Poisoning of Sergei and Yulia Skripal

Poisoning of Sergei and Yulia Skripal
Forensic tent at The Maltings, Salisbury (cropped).jpg
A forensics tent covers the bench where Sergei and Yulia Skripal fell unconscious
Location Salisbury, Wiltshire, United Kingdom
Date 4 March 2018
Target Sergei Viktorovich Skripal
Yulia Sergeevna Skripal
Weapons A-234 (suspected chemical weapon used)
Victims 3 admitted to hospital
(subsequently discharged):
The Skripals
Det Sgt Nick Bailey, Wilts Police.
Two other people were poisoned later, one died
Accused Russian nationals "Alexander Petrov" (alleged alias of Dr. Alexander Mishkin[1])
and "Ruslan Boshirov"[2] (alleged alias of Colonel Anatoliy Chepiga)[3]

On 4 March 2018, Sergei Skripal, a former Russian military officer and double agent for the UK's intelligence services, and his daughter Yulia Skripal were poisoned in Salisbury, England, with a Novichok nerve agent, according to official UK sources[4][5] and the Organisation for the Prohibition of Chemical Weapons (OPCW).[6] After three weeks in a critical condition, Yulia regained consciousness and was able to speak. She was discharged on 9 April 2018.[7][8] Sergei was also in a critical condition until he regained consciousness one month after the attack. He was discharged from hospital on 18 May 2018.[9][10] A police officer was also taken into intensive care after apparent exposure to the remnants of the toxic agent at Sergei Skripal's residence. By 22 March he had recovered enough to leave the hospital.[11][12][a]

In the 1990s, Sergei Skripal was an officer for Russia's Main Intelligence Directorate (GRU) and worked as a double agent for the UK's Secret Intelligence Service from 1995 until his arrest in Moscow in December 2004. In August 2006, he was convicted of high treason and sentenced to 13 years in a penal colony by a Russian court.[14] He settled in the UK in 2010 following the Illegals Program spy swap.[15] Sergei holds dual Russian and British citizenship; Yulia is a Russian citizen, and was visiting her father from Moscow.[16]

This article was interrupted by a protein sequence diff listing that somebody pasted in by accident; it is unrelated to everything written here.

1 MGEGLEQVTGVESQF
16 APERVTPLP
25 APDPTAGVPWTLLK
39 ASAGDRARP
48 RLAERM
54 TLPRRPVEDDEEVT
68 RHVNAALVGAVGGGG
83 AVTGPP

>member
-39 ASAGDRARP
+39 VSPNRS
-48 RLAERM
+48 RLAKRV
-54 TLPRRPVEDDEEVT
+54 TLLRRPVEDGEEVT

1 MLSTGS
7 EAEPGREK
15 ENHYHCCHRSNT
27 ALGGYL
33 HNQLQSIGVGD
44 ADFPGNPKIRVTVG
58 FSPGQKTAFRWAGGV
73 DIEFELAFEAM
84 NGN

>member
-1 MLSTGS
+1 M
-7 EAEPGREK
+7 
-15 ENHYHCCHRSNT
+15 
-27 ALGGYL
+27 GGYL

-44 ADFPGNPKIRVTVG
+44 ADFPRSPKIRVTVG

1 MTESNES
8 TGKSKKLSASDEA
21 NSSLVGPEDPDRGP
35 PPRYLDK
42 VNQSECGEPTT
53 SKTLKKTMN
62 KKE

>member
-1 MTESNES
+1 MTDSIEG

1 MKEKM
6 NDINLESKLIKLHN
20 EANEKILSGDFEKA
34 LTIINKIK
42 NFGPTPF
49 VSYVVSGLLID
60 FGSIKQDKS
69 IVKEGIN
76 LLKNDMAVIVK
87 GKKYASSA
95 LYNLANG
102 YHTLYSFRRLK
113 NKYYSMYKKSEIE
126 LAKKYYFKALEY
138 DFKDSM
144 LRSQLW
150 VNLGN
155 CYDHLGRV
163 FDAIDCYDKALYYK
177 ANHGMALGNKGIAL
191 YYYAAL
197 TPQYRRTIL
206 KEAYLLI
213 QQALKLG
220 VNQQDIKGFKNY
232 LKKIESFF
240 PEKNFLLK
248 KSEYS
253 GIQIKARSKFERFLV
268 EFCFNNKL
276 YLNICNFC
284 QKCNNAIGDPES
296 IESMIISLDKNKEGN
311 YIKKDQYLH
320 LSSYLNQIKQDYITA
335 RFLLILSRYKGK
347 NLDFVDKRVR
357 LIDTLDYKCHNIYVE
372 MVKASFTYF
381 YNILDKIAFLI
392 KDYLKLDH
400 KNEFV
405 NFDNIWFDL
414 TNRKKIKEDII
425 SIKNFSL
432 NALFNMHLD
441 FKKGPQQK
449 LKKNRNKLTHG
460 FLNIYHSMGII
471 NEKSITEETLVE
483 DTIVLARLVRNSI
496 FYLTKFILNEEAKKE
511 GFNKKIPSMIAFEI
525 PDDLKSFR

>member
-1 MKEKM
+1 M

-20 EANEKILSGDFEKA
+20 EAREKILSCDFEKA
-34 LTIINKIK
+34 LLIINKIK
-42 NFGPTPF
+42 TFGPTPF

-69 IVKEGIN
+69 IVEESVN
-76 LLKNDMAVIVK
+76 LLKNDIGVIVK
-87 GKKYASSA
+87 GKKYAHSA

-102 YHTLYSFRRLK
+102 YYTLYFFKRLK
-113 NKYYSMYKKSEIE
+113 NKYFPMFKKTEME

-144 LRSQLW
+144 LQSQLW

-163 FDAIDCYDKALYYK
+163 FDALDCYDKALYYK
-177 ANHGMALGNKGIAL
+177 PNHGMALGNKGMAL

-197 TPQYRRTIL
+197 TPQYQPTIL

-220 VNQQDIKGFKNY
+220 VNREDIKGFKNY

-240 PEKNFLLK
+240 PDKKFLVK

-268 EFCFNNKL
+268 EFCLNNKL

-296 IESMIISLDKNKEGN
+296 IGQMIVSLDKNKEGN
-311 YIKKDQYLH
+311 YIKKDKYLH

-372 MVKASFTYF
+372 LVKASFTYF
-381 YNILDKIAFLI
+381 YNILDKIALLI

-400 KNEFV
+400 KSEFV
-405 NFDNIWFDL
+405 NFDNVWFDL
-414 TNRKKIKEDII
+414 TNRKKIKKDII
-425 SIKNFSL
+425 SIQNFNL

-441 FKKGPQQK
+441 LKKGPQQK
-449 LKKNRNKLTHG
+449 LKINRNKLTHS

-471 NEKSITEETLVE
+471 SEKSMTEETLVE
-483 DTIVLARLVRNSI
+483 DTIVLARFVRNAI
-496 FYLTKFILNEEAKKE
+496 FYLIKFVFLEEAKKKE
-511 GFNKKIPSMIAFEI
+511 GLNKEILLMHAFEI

Later on 12 March, the British government accused Russia of attempted murder and announced a series of punitive measures against Russia, including the expulsion of diplomats, on the 14 March. The UK's official assessment of the incident was supported by 28 other countries which responded similarly. Altogether, an unprecedented 153 Russian diplomats were expelled.[17] Russia denied the accusations and responded similarly to the expulsions and "accused Britain of the poisoning."[18]

On 30 June 2018, a similar poisoning of two British nationals in Amesbury, seven miles from Salisbury, involved the same nerve agent.[19][20] A man found the nerve agent in a perfume bottle, in a litter bin, somewhere in Salisbury and gave it to a woman who sprayed it on her wrist.[21][22] The woman, Dawn Sturgess, fell ill within 15 minutes and died on 8 July, but the man who also came into contact with the poison survived.[23] British police believe this incident was not a targeted attack, but a result of the way the nerve agent was disposed of after the poisoning in Salisbury.[24]

On 5 September 2018, British authorities identified two Russian nationals, using the names Alexander Petrov and Ruslan Boshirov, as suspected of the Skripals' poisoning,[2] and alleged that they were active officers in Russian military intelligence.[25] On 26 September 2018, investigative website Bellingcat published a statement that it had positively identified the man known as Ruslan Boshirov as the highly decorated GRU Colonel Anatoliy Chepiga.[26] On 8 October 2018, Bellingcat revealed the real identity of the suspect named by police as Alexander Petrov to be Dr. Alexander Mishkin, also of the GRU.[27][28] A third GRU officer present in the UK during the time Sergey and Yulia Skripal fell into a coma has been identified as Denis Vyacheslavovich Sergeev, a graduate of Russia's Military Diplomatic Academy.[29][30] Denis Sergeyev is believed to hold the rank of major general in the GRU. The pattern of his communications while in the UK indicates that Maj Gen Sergeyev liaised with superior officers in Moscow.[31] The attempted assassination was allegedly organized by a secret Unit 29155 of the Russian GRU under command of Maj. Gen. Andrei V. Averyanov. The unit is allegedly responsible for destabilizing European countries and organized the Montenegrin coup attempt.[32]

On 27 November 2019, the OPCW global chemical weapons watchdog added Novichok, the Soviet-era nerve agent used in the attack, to its list of banned toxins.[33]